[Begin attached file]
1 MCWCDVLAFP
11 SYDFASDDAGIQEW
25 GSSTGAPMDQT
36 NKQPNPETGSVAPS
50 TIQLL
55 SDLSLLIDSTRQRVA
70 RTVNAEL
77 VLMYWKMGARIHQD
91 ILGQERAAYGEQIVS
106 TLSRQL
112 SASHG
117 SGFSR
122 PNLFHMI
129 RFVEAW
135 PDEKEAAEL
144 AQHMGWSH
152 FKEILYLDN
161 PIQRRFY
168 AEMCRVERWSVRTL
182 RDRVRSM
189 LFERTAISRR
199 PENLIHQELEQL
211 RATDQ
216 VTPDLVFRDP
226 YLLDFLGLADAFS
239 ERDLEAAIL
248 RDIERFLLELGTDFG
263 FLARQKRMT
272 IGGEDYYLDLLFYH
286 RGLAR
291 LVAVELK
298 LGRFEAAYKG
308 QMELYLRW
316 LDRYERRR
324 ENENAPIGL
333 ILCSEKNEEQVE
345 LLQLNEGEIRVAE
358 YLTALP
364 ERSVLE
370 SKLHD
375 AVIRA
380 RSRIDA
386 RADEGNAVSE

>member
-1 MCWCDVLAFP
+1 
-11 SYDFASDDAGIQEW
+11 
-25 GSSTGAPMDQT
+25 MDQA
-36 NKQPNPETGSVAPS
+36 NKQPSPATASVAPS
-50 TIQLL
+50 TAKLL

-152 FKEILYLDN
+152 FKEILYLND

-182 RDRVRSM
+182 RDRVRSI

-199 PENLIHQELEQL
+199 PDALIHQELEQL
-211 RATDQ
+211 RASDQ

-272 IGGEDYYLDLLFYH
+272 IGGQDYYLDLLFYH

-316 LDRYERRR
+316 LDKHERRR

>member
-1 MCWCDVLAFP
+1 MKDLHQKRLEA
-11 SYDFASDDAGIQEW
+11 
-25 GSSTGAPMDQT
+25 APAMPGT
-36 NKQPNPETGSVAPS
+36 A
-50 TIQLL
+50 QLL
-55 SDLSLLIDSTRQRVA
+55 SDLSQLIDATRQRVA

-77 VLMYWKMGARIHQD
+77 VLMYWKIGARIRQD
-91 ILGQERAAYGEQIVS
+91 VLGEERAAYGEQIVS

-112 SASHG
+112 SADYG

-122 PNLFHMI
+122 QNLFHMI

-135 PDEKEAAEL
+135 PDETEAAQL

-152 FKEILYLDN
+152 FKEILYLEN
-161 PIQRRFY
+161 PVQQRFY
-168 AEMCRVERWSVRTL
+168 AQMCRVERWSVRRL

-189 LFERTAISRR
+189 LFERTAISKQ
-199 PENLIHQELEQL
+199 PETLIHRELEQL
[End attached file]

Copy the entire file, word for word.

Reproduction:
1 MCWCDVLAFP
11 SYDFASDDAGIQEW
25 GSSTGAPMDQT
36 NKQPNPETGSVAPS
50 TIQLL
55 SDLSLLIDSTRQRVA
70 RTVNAEL
77 VLMYWKMGARIHQD
91 ILGQERAAYGEQIVS
106 TLSRQL
112 SASHG
117 SGFSR
122 PNLFHMI
129 RFVEAW
135 PDEKEAAEL
144 AQHMGWSH
152 FKEILYLDN
161 PIQRRFY
168 AEMCRVERWSVRTL
182 RDRVRSM
189 LFERTAISRR
199 PENLIHQELEQL
211 RATDQ
216 VTPDLVFRDP
226 YLLDFLGLADAFS
239 ERDLEAAIL
248 RDIERFLLELGTDFG
263 FLARQKRMT
272 IGGEDYYLDLLFYH
286 RGLAR
291 LVAVELK
298 LGRFEAAYKG
308 QMELYLRW
316 LDRYERRR
324 ENENAPIGL
333 ILCSEKNEEQVE
345 LLQLNEGEIRVAE
358 YLTALP
364 ERSVLE
370 SKLHD
375 AVIRA
380 RSRIDA
386 RADEGNAVSE

>member
-1 MCWCDVLAFP
+1 
-11 SYDFASDDAGIQEW
+11 
-25 GSSTGAPMDQT
+25 MDQA
-36 NKQPNPETGSVAPS
+36 NKQPSPATASVAPS
-50 TIQLL
+50 TAKLL

-152 FKEILYLDN
+152 FKEILYLND

-182 RDRVRSM
+182 RDRVRSI

-199 PENLIHQELEQL
+199 PDALIHQELEQL
-211 RATDQ
+211 RASDQ

-272 IGGEDYYLDLLFYH
+272 IGGQDYYLDLLFYH

-316 LDRYERRR
+316 LDKHERRR

>member
-1 MCWCDVLAFP
+1 MKDLHQKRLEA
-11 SYDFASDDAGIQEW
+11 
-25 GSSTGAPMDQT
+25 APAMPGT
-36 NKQPNPETGSVAPS
+36 A
-50 TIQLL
+50 QLL
-55 SDLSLLIDSTRQRVA
+55 SDLSQLIDATRQRVA

-77 VLMYWKMGARIHQD
+77 VLMYWKIGARIRQD
-91 ILGQERAAYGEQIVS
+91 VLGEERAAYGEQIVS

-112 SASHG
+112 SADYG

-122 PNLFHMI
+122 QNLFHMI

-135 PDEKEAAEL
+135 PDETEAAQL

-152 FKEILYLDN
+152 FKEILYLEN
-161 PIQRRFY
+161 PVQQRFY
-168 AEMCRVERWSVRTL
+168 AQMCRVERWSVRRL

-189 LFERTAISRR
+189 LFERTAISKQ
-199 PENLIHQELEQL
+199 PETLIHRELEQL